## The Kelly Criterion – How Much To Bet

Posted by blackjackguru on July 17, 2009

Moving along the path towards becoming an Advantage Player, we must give consideration to an important aspect of the game: how much to bet. To begin, we must consider a brief history of the evolution of the math regarding this all important subject.

Edward Thorp’s famous book, *Beat the Dealer* applied a mathematical principle to blackjack regarding how much to wager. Professor J.L. Kelly originally suggested it and proved it mathematically in 1956. Computers later substantiated his claims.

**The optimal betting method is to bet a percentage of your total bankroll that corresponds exactly to the percent advantage you have at that time**.

This is known as the Kelly Criterion. It may seem intuitive and obvious but it was not always so. Early gamblers did not realize the precise relationship between the amount they should bet regarding their bankroll and their advantage. The Advantage Player makes the correct sized wager knowing the advantage she has at the time.

How Much Should I Bet?

To apply the Kelly Criterion, you would place for your next bet an equal percentage of your total Bankroll as the percent of your Advantage for the next round. If you have a bankroll of $10,000 and you have an advantage of 1%, your Kelly bet is $10,000 x 1% = $100. If the advantage is 1.5% you bet $150. If the advantage is negative, such as at the start of the shoe, you don’t bet anything, or you bet the minimum.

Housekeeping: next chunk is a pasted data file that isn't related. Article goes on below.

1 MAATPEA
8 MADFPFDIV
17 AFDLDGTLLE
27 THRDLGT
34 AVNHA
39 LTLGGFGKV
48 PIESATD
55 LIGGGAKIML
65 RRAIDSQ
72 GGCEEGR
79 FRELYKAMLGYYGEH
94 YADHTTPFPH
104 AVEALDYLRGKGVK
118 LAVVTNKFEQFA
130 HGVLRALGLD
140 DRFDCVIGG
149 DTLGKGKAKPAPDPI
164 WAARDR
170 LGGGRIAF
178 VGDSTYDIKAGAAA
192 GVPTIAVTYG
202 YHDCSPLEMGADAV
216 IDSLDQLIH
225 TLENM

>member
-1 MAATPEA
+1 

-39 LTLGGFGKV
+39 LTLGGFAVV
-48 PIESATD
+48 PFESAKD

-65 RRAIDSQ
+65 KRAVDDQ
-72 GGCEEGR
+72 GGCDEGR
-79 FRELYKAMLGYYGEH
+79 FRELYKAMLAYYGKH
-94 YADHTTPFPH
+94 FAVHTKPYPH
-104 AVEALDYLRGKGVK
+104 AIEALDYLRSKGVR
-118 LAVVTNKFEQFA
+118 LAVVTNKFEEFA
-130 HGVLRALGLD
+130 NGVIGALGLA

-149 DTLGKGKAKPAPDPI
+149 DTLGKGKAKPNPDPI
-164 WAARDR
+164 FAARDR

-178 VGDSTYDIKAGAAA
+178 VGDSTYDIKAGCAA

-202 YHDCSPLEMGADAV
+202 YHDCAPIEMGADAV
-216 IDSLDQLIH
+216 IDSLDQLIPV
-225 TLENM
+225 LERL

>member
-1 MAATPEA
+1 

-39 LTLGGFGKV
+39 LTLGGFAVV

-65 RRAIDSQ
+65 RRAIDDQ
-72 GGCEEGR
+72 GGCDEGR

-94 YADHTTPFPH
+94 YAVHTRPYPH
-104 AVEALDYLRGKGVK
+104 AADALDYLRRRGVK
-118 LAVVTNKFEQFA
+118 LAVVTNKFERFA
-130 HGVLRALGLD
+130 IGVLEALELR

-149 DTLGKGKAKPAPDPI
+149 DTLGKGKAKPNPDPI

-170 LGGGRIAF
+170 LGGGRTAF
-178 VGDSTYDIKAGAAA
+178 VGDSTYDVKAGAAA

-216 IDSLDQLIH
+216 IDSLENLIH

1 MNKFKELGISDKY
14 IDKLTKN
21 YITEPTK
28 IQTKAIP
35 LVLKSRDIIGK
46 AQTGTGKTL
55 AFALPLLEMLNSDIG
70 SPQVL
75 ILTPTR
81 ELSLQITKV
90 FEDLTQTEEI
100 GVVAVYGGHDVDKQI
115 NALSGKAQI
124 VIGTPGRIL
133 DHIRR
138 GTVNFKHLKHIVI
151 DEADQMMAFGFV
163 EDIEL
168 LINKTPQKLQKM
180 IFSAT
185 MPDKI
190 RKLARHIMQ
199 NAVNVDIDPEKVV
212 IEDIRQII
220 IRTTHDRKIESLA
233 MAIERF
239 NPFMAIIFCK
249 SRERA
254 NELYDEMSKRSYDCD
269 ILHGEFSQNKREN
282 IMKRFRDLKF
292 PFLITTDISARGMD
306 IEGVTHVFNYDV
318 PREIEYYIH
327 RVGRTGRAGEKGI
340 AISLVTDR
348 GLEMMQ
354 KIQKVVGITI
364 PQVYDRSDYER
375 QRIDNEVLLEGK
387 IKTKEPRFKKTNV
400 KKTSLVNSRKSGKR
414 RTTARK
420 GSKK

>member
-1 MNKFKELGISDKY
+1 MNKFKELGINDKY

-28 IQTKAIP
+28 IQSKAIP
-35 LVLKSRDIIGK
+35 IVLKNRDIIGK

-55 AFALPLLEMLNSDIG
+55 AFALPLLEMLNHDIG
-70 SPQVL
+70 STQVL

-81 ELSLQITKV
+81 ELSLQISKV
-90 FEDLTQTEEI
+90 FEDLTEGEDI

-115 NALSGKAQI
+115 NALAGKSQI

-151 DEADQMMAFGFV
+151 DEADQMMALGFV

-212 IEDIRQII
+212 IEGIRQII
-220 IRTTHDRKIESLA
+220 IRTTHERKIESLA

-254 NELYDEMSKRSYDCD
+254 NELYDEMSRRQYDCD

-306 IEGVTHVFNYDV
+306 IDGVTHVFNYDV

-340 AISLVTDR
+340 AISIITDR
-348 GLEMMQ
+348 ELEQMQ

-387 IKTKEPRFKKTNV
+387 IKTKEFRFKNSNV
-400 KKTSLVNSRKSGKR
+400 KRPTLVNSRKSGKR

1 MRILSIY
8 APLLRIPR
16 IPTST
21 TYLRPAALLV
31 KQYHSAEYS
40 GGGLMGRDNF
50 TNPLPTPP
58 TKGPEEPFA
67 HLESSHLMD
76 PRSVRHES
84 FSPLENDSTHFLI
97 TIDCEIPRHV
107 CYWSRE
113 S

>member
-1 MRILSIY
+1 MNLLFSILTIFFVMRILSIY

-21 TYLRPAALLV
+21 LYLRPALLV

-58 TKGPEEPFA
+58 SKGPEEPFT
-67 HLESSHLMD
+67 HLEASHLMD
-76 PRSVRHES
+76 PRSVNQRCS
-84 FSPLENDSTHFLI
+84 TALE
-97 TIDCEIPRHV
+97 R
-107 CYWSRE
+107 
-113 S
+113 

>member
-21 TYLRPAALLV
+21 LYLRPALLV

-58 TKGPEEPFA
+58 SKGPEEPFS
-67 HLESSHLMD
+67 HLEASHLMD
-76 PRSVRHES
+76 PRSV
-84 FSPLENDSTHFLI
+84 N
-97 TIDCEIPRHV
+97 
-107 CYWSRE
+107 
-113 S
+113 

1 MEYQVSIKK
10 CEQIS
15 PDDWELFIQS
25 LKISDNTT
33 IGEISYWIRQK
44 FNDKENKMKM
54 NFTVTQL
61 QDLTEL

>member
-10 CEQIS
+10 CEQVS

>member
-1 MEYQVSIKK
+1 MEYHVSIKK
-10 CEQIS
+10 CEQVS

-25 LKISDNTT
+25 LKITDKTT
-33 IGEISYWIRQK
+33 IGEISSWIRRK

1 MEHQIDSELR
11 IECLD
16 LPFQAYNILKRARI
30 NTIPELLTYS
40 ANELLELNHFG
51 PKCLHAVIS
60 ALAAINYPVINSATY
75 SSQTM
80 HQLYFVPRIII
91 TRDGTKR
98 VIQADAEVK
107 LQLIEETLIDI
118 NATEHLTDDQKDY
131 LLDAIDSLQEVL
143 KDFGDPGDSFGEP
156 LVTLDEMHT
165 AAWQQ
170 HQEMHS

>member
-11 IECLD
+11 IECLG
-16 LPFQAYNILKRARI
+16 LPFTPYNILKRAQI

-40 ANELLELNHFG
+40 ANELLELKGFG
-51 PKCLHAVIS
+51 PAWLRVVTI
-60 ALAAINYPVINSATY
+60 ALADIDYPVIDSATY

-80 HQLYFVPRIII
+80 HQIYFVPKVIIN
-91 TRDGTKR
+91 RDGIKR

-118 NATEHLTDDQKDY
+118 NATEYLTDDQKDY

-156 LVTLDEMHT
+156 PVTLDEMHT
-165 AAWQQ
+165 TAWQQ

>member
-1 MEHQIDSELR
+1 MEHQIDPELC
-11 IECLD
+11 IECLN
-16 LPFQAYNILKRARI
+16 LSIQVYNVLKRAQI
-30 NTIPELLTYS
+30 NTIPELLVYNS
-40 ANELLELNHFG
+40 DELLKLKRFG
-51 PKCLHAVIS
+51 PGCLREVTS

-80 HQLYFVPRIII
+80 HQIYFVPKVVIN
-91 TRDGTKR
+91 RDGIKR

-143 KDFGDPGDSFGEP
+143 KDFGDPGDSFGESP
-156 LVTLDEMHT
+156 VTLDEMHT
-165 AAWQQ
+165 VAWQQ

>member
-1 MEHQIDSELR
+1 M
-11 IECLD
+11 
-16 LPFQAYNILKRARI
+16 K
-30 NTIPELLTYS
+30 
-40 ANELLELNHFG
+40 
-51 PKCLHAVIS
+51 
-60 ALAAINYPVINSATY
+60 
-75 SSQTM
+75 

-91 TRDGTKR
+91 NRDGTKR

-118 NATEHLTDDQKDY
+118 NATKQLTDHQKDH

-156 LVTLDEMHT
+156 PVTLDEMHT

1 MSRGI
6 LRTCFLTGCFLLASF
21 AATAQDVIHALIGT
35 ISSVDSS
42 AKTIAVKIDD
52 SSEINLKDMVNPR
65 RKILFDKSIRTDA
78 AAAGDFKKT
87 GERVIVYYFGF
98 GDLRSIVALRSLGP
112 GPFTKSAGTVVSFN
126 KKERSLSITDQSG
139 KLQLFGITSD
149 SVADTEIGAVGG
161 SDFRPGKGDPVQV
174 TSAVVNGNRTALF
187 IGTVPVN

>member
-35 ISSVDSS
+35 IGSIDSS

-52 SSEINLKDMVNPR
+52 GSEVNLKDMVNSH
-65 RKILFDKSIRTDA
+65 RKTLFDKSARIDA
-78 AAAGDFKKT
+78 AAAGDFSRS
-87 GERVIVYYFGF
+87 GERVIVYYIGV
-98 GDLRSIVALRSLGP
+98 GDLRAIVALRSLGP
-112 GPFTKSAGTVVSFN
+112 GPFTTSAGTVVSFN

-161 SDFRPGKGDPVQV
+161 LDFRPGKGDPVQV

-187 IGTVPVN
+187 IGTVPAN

**How Do I Know My Advantage?**

Peter Griffin, one of the most revered analysts of the game of Blackjack, had calculated that a player’s advantage is the Basic Strategy edge plus one-half of the True Count as a percentage. For example, in a shoe game the player’s advantage with perfect Basic Strategy is -0.5% meaning the House has the Edge, no surprise there. But if the True Count reaches +4, half of the True Count as a percentage is 2%. The player’s advantage adds the two numbers: -0.5% plus 2% = 1.5% player’s advantage, which is positive, which means the player should bet more than the minimum. The Kelly bet here would be 1.5% of the total Bankroll. If the bankroll is $10,000 then the Kelly bet would be $150.

**Caution: Never Bet Full Kelly**

The risk of ruin playing full Kelly is significant. That is why professional players choose to bet less than full Kelly, because even though the Expected Value (EV) of Kelly betting is profitable in the long run, the Standard Deviation of Blackjack at full Kelly can result in losing the entire bankroll before getting to the long run. Even worse would be to bet more than full Kelly. It has been proven mathematically that betting as little as Double Kelly would eliminate all the advantage and making complete Ruin almost inevitable.

## Leave a Reply